Friday, June 26, 2009

Coors Field

There are so many things that are nice about Colorado; the scenery and natural beauty, the friendly people, the fresh food and cold beer, and the facilities. Colorado really does it right with taxpayer money. There are bikepaths everywhere, new high schools with modern facilties, recreation centers with tons of activities, wide roads with no potholes, and state and national parks that are second to none. Denver is a sports town that's second to none with a phenominal baseball venue to prove it.

HOK Architecture created another masterpiece in Coors Field. Just about every detail was carefully planned in this ballpark from the landscape in centerfield with pinetrees, waterfalls, and fountains, to the spectacular view of the Rocky Mountains in left field, and a sunset that is unmatched by any MLB park. The main entrance at the corner of 20th and Blake Street is reminiscent of Ebbets Field in Brooklyn. It is constructed of hand-laid brick with an old fashioned clock at the top. Adding to Coors Field's history is the fact that 66 million year old dinosaur bones were discovered beneath the Blake Street location. They do have a silly looking mascot named Dinger the Dinosaur that resulted from this discovery. Most of the seats at Coors Field are dark green, but there is a row of purple seats in the upper deck in right field that marks the exact point that fans are 1 mile above sea level. Coors has one of the larger capacities(50,449) of the new ballparks due to the fact that the Rockies were regularly selling out 80,000 seat Mile High Stadium in their first two years of existence in 1993 and 1994. The Rockpile is the bleacher section in centerfield that was first conceived at Mile High and brought over to Coors Field. They are a ways from the field, but if you are 55 are older or 12 and younger, you can buy these tickets the day of the game for A BUCK!!! Try doing that at Fenway!

Even with some of the features that bring fans back to 1940's era of open air ballparks, Coors Field has a number of amenities necessary to accomodate modern day baseball. The field can drain over five inches of water in one hour, and the grass is heated to melt snow from the unpredictable weather months of April and October. There is even an area to bring fans to safety in case of a tornado. Yes they do happen, and the day before my tour, the tornado siren sounded at Coors Field for the first time.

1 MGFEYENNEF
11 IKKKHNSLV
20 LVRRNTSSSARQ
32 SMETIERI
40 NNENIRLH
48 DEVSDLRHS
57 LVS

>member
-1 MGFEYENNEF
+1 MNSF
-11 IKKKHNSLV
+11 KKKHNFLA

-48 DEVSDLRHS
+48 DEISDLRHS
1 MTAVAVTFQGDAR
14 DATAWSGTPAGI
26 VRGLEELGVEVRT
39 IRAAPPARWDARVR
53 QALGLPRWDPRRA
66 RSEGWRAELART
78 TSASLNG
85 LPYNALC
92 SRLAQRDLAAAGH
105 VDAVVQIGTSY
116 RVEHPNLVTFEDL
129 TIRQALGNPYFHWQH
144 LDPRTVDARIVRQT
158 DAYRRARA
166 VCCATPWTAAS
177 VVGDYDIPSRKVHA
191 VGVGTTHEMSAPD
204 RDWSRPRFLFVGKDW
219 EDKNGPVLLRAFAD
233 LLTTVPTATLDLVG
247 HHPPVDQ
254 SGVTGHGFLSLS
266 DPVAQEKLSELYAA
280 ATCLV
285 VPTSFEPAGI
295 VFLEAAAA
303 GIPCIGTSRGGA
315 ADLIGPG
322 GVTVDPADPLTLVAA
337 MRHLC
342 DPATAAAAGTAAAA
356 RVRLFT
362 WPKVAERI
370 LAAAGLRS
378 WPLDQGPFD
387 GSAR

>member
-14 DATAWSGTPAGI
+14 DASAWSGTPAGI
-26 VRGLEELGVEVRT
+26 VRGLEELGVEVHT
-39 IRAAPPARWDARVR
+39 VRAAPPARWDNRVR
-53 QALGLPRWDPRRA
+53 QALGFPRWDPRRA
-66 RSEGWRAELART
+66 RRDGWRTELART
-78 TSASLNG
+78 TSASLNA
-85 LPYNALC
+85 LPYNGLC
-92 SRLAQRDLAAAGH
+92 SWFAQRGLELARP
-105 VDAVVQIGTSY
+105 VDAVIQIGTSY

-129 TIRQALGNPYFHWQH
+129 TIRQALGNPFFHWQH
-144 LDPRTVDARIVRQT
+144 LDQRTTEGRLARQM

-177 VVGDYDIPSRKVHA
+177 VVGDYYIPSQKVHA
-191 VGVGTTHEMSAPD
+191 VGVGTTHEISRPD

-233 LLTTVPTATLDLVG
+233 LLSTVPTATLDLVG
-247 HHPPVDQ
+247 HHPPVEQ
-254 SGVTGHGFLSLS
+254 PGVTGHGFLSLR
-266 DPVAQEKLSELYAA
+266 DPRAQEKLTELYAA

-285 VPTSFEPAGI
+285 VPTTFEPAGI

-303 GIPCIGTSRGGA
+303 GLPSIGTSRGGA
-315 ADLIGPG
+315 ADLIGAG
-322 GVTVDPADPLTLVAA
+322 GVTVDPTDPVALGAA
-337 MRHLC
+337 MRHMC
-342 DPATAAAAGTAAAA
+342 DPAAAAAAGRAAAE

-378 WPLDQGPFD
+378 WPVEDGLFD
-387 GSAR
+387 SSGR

Food and drink choices are endless at Coors Field. The Blue Moon Brewery is attached to the ballpark with their signature Belgian wheat beer and pub grub. The Mountain Ranch Bar and Grille is located in right field with casual and fine dining options. There's a good view of the field and a lot of memorabilia and references to the 2007 World Series. This is one of the aspects of Coors that Bostonians will enjoy more than any other, as we celebrated a sweep of this World Series right on the field. I enjoyed a "Rockie Dog", a giant hot dog with peppers, onions, sourkraut, relish, and mustard. There are also Buffalo burgers, gourmet pizza, Denver Cheesesteaks, and even Rocky Mountain Oysters. These are good, if you have the BALLS to eat them. There is a kids area called Buckaroos that serves kids sized portions in case your child doesn't want to eat a 2ft hot dog. The longest line for food that I saw was for tornadoughs. These are pretzels covered with cinnamon sugar, powdered sugar and other toppings; fantastic. There's even salad stand for those men who want a beating for eating a salad at a ballgame. Believe it or not, you can bring food and water into the ballpark. Make sure while in CO to drink water as the altitude can give you a headache or worse. After the game, the LoDo area (Lower Downtown) has a number of great bars to tie one on after the game. I recommend one of the bars with an outdoor patio or the Chophouse(great steaks!)

I know many of you think that the scores at Coors rival those of Bronco games. Not so much anymore. The humidor where they store baseballs before the game has considerably cut down on home runs. Coors has altitude 6% higher than any other park in baseball, so the outfield is 4% larger. What hasn't changed is the fact that a curveball does not break as sharply at Coors. This would explain why pitchers Mike Hampton, Darryl Kile, and Denny Neagle did not succeed despite huge contracts. Pitchers from the Rockies farm system have fared better from learning to pitch in nearby Colorado Springs. Keeping the ball low is key. For the record, there were no home runs in the game I saw. If there is a Rockies Home Run, the 40 foot fountains in centerfield erupt.

My seats were 15 rows up from the field with a view of the sunset in left field and the Rocky Mountains. A hundred bucks got me two field level seats; pretty good considering you could pay $150 a seat to sit in front of a poll at Fenway vs. the Yankees. Not that I ever did that.The Rockies completed their 10th straight win, and I might gave seen my last glimpse of Ken Griffey Jr. as the Mariners visited Colorado. The ushers and police officers are helpful and actually want to answer your question. Convenience is the rule at Coors Field as it is located right off I-25 and close to a light rail public transit station. There is also plenty of parking for $5!!!!! In Boston you can park 1/8 of a car for 5 bucks. In short, for those of you who plan your vacation around the Red Sox travel plans, or you just want to see a ballgame in a great facility, with perfect weather, and a friendly atmosphere, do not miss Coors Field.

1 comment:

  1. Sounds like a great park to see a ballgame. I want a Rockiedog after reading this.